For Steam and Country By Jon Del Arroz

Buy the book. 


My thoughts on it to follow.

I, personally, like Jon Del Arroz. He’s a cool guy, got dank memes and seems to be a force for good in the community. However, I really really really don’t like a lot of his new book. While I know that his “Star Realms: Rescue Run” is very well received, it is likely that the same techniques that made that so good (according to reviews, I have not read it) make “For Stream and Country” fall flat. This might be a case of ‘First book in a series blues’, but I feel that there are a lot of potential problems that have risen up as a dark spectre to haunt the books for days to come, while Mr. Arroz finds his stride.

Steampunk occupies one of the gaps between Sci-fi and Fantasy in the same way that Cyperpunk is somewhere between Noir and Sci-fi (as over-genres. This can be over thought) so it’s fairly easy to mix it up. I don’t know how many Steampunks I’ve sniffed, fan fiction or otherwise where the first mate is the gay elf lover to an anthropomorphic pony fighting a tumblrite’s wet dream of a patriarchal father figure. Oh man am I glad I’m not in the Brony fanfic writing community any more. I think there’s a vaguely popular smut series about lesbian bellydancers in an airship who are also spies.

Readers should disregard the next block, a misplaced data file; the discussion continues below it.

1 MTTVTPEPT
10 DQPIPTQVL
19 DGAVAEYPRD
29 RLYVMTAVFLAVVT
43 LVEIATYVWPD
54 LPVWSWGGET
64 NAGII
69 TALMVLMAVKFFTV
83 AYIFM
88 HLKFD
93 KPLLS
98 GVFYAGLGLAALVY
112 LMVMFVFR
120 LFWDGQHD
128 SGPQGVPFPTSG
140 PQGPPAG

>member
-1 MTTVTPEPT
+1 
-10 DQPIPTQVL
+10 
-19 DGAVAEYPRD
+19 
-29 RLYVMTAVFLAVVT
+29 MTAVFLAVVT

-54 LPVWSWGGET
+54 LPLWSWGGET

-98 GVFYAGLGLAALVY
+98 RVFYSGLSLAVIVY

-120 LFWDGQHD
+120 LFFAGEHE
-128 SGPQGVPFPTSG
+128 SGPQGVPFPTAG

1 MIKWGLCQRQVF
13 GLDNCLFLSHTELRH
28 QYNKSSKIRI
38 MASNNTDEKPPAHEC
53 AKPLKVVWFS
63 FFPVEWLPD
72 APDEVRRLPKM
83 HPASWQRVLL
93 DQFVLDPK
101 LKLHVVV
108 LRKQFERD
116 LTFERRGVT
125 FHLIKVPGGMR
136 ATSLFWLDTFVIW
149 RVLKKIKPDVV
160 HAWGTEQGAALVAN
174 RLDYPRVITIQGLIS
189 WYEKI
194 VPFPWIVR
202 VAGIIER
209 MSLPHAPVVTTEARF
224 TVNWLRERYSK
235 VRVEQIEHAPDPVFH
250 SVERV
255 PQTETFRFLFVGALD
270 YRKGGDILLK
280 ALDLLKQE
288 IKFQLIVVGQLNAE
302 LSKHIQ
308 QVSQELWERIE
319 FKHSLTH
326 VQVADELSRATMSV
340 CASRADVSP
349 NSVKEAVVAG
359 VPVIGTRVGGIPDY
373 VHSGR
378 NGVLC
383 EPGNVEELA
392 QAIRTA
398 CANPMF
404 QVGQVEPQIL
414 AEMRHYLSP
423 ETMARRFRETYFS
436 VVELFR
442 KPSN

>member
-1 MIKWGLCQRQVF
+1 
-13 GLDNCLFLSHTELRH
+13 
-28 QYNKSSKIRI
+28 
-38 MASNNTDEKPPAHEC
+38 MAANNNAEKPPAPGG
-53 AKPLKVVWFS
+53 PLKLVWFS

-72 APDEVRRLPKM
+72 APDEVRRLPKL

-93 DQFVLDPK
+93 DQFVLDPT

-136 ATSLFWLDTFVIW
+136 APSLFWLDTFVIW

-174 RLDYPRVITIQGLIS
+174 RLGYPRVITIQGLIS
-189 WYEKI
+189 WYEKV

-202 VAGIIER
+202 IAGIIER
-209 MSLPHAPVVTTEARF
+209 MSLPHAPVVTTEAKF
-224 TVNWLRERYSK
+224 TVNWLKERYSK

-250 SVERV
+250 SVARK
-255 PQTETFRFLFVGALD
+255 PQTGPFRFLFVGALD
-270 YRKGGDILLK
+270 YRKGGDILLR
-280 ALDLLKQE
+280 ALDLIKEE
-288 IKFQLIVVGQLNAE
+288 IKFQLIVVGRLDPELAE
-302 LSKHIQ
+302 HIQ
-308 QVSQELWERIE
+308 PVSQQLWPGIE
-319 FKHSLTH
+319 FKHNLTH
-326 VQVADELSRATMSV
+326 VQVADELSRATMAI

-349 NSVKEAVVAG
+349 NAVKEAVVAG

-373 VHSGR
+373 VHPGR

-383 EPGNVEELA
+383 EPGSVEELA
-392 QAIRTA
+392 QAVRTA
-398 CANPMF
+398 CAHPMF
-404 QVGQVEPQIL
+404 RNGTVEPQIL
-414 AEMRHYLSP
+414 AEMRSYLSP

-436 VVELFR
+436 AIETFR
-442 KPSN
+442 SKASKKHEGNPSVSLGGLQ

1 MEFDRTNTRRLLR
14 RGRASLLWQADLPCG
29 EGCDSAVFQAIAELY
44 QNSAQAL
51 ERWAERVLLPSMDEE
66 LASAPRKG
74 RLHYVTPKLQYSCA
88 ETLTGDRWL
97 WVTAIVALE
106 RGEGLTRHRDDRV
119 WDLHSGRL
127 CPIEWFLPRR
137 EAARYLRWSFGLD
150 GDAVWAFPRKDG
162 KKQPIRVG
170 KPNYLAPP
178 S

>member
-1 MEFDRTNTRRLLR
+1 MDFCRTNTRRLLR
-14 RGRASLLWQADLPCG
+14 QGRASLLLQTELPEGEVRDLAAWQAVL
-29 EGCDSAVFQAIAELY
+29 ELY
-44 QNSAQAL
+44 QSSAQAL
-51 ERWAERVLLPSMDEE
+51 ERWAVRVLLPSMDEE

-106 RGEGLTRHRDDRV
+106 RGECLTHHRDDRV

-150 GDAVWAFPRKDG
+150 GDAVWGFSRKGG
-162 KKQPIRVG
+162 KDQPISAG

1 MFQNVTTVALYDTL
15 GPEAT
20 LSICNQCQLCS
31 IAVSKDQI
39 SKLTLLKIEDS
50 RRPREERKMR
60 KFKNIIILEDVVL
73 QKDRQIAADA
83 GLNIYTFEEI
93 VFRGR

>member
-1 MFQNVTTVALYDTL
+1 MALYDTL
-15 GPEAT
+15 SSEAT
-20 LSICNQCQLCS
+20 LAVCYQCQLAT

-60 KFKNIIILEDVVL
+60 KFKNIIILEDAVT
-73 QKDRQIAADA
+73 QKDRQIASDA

Now, I’m vaguely strawmanning here. Steampunk works best mixed with another genre. By itself, it’s basically a regency romance mixed in with what a Victorian would call sci-fi. Now mix it up. Throw in pulps, soft Sci-fi and a pinch of humor and you have a winning mixture for Steampunk. You cannot cannot cannot take Steampunk too seriously. The Affinity Bridge does it and it doesn’t really stand up. You cannot ignore the rich heritage of Victorian English literature, with its lavishness and life, without losing the Je ne sais quoi of Steampunk. Captain Kirk and his crew can be put on an airship with all the trimmings and it would be steampunk, provided it looks the part.

As such, while the book is very competently written with great ideas at the end, the book trips over itself over some characters, actions scenes and descriptions at the beginning. While there is a strong image to the actions scenes at the end, but sadly have to build up to it, leaving me feeling anemic through the first half. The half bit is not an exaggeration. I am going to attack these three pieces and describe the problems. If you are asking about plot, just read the description on Amazon. If I go too deep into it I’ll spoil too much. Best read it first. On with it. Spoilers ahead!